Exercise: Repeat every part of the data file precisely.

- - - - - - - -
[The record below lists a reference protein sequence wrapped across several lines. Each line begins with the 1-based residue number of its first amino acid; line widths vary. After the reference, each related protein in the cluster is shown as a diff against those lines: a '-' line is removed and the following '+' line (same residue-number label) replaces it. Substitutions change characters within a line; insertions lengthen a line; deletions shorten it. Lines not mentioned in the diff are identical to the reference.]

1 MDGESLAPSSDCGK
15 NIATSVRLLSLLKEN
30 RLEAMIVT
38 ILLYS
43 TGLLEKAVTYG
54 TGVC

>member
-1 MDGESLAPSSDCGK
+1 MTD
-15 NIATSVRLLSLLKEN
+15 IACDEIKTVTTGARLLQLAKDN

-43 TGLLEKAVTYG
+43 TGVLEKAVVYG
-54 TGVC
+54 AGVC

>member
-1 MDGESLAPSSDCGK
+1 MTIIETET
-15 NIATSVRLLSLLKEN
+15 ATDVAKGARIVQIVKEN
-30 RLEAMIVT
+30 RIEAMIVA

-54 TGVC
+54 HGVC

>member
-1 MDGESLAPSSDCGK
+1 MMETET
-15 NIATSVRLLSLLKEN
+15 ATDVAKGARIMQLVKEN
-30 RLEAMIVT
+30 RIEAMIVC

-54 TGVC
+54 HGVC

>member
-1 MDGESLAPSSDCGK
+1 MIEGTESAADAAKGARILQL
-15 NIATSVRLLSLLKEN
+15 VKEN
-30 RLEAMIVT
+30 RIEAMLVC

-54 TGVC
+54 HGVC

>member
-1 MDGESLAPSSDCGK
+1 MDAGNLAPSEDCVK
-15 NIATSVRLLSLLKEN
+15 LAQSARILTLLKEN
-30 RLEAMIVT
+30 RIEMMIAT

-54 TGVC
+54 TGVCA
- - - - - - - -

[The record below lists a reference protein sequence wrapped across several lines. Each line begins with the 1-based residue number of its first amino acid; line widths vary. After the reference, each related protein in the cluster is shown as a diff against those lines: a '-' line is removed and the following '+' line (same residue-number label) replaces it. Substitutions change characters within a line; insertions lengthen a line; deletions shorten it. Lines not mentioned in the diff are identical to the reference.]

1 MDGESLAPSSDCGK
15 NIATSVRLLSLLKEN
30 RLEAMIVT
38 ILLYS
43 TGLLEKAVTYG
54 TGVC

>member
-1 MDGESLAPSSDCGK
+1 MTD
-15 NIATSVRLLSLLKEN
+15 IACDEIKTVTTGARLLQLAKDN

-43 TGLLEKAVTYG
+43 TGVLEKAVVYG
-54 TGVC
+54 AGVC

>member
-1 MDGESLAPSSDCGK
+1 MTIIETET
-15 NIATSVRLLSLLKEN
+15 ATDVAKGARIVQIVKEN
-30 RLEAMIVT
+30 RIEAMIVA

-54 TGVC
+54 HGVC

>member
-1 MDGESLAPSSDCGK
+1 MMETET
-15 NIATSVRLLSLLKEN
+15 ATDVAKGARIMQLVKEN
-30 RLEAMIVT
+30 RIEAMIVC

-54 TGVC
+54 HGVC

>member
-1 MDGESLAPSSDCGK
+1 MIEGTESAADAAKGARILQL
-15 NIATSVRLLSLLKEN
+15 VKEN
-30 RLEAMIVT
+30 RIEAMLVC

-54 TGVC
+54 HGVC

>member
-1 MDGESLAPSSDCGK
+1 MDAGNLAPSEDCVK
-15 NIATSVRLLSLLKEN
+15 LAQSARILTLLKEN
-30 RLEAMIVT
+30 RIEMMIAT

-54 TGVC
+54 TGVCA